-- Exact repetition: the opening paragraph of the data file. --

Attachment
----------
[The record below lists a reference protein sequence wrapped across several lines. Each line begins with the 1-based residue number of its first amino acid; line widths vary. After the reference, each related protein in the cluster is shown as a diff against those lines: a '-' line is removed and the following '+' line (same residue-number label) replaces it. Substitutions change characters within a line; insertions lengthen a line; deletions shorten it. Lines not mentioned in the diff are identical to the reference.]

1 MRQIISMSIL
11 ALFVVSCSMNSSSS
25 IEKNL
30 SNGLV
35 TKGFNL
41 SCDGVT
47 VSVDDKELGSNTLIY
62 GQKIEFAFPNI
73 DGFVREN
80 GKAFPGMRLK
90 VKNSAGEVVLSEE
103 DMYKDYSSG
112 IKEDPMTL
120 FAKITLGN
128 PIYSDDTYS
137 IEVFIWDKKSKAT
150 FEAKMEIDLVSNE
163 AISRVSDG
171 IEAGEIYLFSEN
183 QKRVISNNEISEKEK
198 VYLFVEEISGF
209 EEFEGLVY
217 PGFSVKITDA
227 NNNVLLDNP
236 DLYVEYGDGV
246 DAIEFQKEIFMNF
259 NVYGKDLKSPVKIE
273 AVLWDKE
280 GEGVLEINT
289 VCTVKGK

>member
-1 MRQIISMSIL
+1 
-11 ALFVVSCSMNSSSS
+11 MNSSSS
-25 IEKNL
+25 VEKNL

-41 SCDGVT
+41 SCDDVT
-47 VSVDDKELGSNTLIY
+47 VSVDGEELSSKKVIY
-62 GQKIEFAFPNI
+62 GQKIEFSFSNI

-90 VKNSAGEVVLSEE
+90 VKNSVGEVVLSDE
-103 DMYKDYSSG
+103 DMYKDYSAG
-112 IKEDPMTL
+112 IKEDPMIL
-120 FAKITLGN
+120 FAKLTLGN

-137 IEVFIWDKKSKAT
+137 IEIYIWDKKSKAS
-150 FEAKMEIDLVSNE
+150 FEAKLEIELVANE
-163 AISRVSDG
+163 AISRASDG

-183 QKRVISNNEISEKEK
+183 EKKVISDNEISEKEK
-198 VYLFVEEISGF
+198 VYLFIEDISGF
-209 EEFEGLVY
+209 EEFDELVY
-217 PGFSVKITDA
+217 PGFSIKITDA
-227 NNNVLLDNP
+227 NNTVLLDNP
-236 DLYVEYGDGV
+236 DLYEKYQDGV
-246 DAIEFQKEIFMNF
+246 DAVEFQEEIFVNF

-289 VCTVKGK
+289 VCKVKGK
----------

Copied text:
[The record below lists a reference protein sequence wrapped across several lines. Each line begins with the 1-based residue number of its first amino acid; line widths vary. After the reference, each related protein in the cluster is shown as a diff against those lines: a '-' line is removed and the following '+' line (same residue-number label) replaces it. Substitutions change characters within a line; insertions lengthen a line; deletions shorten it. Lines not mentioned in the diff are identical to the reference.]